Dissociative reaction is somewhat different--it can refer to a state of mind wherein one knows something to be true or have happened, or may be happening in front of us, such as hearing about or witnessing terrible things, but we react emotionally or intellectually as though what happened was unreal or had not occurred. Dissociative reactions occur when people are threatened in some way by knowing about what has or is occurring. We often refer to these reactions as denial. In relation to collective trauma we often see collective dissociation. However knowledge or emotions that have been denied, repressed, split off, or dissociated can be retrieved, acknowledged and integrated into consciousness and the self.
Davies J M and Frawley MG. Treating the Adult Survivor of Childhood Sexual Abuse (1994) Basic Books.
New York Herman J. Trauma and Recovery (1992) Basic Books. New York
Renn P. The Silent Past and the Invisible Present (2012) Routledge. London
Baron-Cohen describes the first stage of empathy as recognition: “empathy occurs when we switch from a single-minded focus of attention to a double-minded focus of attention”. He says we are not only thinking about our own mind, thoughts and perception, but we are keeping in mind someone else’s mind at the very same time. The second stage is to respond to the other’s thoughts and feelings with an appropriate emotion. Baron-Cohen continues:” Empathy makes the other person feel valued, they feel that their thoughts and feelings have been heard, acknowledged and respected” .Baron Cohen explains dehumanisation and evil as the result of ‘zero degrees of empathy’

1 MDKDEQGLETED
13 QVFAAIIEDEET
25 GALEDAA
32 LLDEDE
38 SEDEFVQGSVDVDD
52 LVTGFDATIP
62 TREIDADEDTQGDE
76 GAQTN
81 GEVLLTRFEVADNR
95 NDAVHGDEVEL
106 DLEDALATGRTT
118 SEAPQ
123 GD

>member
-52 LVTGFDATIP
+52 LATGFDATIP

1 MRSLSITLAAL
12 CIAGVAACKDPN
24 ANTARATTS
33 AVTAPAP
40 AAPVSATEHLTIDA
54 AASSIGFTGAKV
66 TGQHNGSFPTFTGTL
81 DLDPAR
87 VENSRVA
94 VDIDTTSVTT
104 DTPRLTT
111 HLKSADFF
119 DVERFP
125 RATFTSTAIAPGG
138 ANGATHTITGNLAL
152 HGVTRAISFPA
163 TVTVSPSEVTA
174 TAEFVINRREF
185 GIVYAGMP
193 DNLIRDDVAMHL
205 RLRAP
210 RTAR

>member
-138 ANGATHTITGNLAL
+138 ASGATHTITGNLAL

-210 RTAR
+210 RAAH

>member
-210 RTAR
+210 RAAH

(Baron -Cohen S: Zero Degrees of Empathy).
The Ethical Mindset with Congruent Behaviours is a concept developed by the Moving Beyond Violence team. The Ethical Mindset facilitates stepping out of denial of destructive collective narratives, and out of violence. This denial refers to the mental roadblocks that prevent us from acknowledging the irreducible humanity of others, overcoming whatever resistance we may have to disqualify difference and thus engaging an Ethical Mindset, accompanied by congruent behaviours.
The MBV multi-stage guided process is designed to explore stepping out of denial and into an Ethical Mindset. The congruent behaviours are those that engage fundamental hospitality and care. They maybe dictates of familial, cultural, religious, or political cultures; the hospitality, protection and care are prerequisites for a safe and just society. Our protagonists’ stories help us identify the internal and external processes which led to their Ethical Mindset. At times of failure the Ethical Mindset may be repaired through Jessica Benjamin’s Moral Third which engages recognition, empathy and a willingness to dialogue in a search for an alternative way.
When the world fails to recognise and stop the pain and trauma caused by conflict by either ignoring it, or supporting either side to continue the conflict. (Jessica Benjamin)
False Self and True Self
False Self is a fabrication of a self which will meet the needs or demands of the carer/other and the infant/adults needs of recognition and love. The True Self develops within a facilitating environment where the infant is held emotionally and physically as in a ecure attachment relationship. (Winnicott)
A freedom fighter is a person engaged in a resistance movement against what they believe to be an oppressive and illegitimate government. (Wikipedia)
An intentional cognitive technique to dissociate from a present physical or emotional discomfort by reproducing and focussing on a positive image associated with a feeling of safety thus reducing anxiety and pain (see scene : Bassam in prison employs guided imagery takes him outside the prison